Quote from: SwampHanger
Well I never tried this before and have more to learn. This stick I started out with is Pignut Hickory. But I do think its not dry enough. I did get a nice pile of dust and smoke but no ember. And todays humidity probably doesnt help either? Tell me if you see some thing wrong please.

Well if this is your first time it probably is not a good idea to use hickory as friction wood. Hickory is a hardwood. A medium or softwood would be better. For the bow and socket hickory is great though. Good way to tell if a wood can work well for a friction wood is to use the fingernail or etch test. If the wood is too hard it won't etch, rotten and pushes in, but if it etches then its usually good. Sometimes though wood that etches may still have some sap or sap elements in it that will make it harder or even prevent friction. General rule of thumb is dead standing dry wood that is sap free.

We have scrub hickory here and it is some VERY hard stuff. The nut meat is edible and good though. :)
Robert

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Re: Friction Fire Fellowship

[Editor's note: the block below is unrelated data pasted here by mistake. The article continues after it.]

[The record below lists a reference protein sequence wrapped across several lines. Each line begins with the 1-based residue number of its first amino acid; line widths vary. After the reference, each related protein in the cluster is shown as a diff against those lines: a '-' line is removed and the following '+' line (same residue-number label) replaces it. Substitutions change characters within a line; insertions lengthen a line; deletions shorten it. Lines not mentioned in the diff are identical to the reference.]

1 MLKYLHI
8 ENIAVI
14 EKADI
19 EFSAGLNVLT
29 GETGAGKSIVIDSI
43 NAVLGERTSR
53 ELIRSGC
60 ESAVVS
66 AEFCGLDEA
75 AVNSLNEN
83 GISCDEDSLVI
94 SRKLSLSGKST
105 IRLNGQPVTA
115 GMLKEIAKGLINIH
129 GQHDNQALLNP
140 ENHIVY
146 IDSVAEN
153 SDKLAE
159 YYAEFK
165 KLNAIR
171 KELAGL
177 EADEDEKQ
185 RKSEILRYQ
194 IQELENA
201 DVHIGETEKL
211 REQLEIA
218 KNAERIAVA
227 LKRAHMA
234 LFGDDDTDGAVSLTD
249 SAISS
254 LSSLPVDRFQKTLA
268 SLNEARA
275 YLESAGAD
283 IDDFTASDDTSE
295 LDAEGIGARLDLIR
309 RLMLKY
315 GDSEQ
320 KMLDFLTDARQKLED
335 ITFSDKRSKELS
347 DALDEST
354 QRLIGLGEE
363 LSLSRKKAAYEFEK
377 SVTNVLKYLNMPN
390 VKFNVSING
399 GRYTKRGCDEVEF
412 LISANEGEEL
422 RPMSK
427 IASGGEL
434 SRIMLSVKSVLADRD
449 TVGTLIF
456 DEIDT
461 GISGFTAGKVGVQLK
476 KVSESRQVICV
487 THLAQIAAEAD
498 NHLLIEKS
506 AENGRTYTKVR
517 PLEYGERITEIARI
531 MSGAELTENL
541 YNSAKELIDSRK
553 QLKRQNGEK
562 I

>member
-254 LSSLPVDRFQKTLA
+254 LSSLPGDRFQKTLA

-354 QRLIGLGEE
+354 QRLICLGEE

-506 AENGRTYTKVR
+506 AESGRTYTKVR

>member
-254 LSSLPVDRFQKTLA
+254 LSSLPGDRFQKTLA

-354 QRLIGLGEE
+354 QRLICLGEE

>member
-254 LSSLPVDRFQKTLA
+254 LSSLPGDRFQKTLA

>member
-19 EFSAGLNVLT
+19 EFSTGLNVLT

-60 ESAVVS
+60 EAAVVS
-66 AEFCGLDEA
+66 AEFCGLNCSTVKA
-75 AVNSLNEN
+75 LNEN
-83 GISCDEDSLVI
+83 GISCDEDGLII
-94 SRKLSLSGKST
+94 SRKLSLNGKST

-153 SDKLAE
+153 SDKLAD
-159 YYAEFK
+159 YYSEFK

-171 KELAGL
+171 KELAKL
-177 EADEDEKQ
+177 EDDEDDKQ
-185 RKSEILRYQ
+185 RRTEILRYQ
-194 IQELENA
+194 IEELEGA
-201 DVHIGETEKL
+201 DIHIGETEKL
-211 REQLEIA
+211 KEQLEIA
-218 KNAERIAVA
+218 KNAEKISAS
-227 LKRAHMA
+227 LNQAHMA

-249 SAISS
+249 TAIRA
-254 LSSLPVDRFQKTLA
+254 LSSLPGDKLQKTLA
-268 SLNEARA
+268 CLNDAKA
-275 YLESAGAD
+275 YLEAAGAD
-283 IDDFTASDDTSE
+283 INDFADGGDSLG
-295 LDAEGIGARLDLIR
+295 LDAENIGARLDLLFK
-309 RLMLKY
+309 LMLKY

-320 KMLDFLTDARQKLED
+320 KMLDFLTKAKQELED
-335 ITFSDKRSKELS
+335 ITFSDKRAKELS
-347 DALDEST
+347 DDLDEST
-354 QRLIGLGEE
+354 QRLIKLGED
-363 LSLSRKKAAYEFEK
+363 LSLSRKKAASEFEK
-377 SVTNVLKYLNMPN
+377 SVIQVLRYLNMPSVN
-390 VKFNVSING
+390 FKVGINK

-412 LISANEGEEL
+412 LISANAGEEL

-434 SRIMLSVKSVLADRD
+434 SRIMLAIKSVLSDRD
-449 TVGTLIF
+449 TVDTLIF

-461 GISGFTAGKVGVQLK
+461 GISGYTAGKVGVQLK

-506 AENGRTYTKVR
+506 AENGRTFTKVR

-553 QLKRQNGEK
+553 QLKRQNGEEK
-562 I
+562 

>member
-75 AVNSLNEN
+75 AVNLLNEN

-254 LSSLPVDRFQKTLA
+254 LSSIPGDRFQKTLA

« Reply #188 on: August 19, 2012, 09:09:41 AM »
Thanks man! I wasn't gonna let it beat me so I figured my arms were gonna look like Popeyes'

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Re: Friction Fire Fellowship
« Reply #189 on: August 19, 2012, 09:41:27 AM »
Quote from: SwampHanger
Thanks man! I wasn't gonna let it beat me so I figured my arms were gonna look like Popeyes'

Not saying you can't get a coal with hickory, just if its your first time then you will more than likely wear yourself out on that hard wood. Typically softer wood is better.

Wood density does make a difference. Even when using the same wood. Stages of decomposition change the wood density always in the direction of softening the wood.

Get some medium or softwood that's dry and sap free so it doesn't wear you out. Try Willow and Yucca if possible. Maple is alright but it tends to be a little on the hard side of medium. Stay away from very resinous or sappy wood like Pine for now until later when you can pick out or distinguish "seasoned" wood that is dry and sap free (even then its hit or miss with Pine). That is the best advice I can give right now. Stay with it and you will get it. :)
Robert

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Re: Friction Fire Fellowship
« Reply #190 on: August 19, 2012, 06:57:56 PM »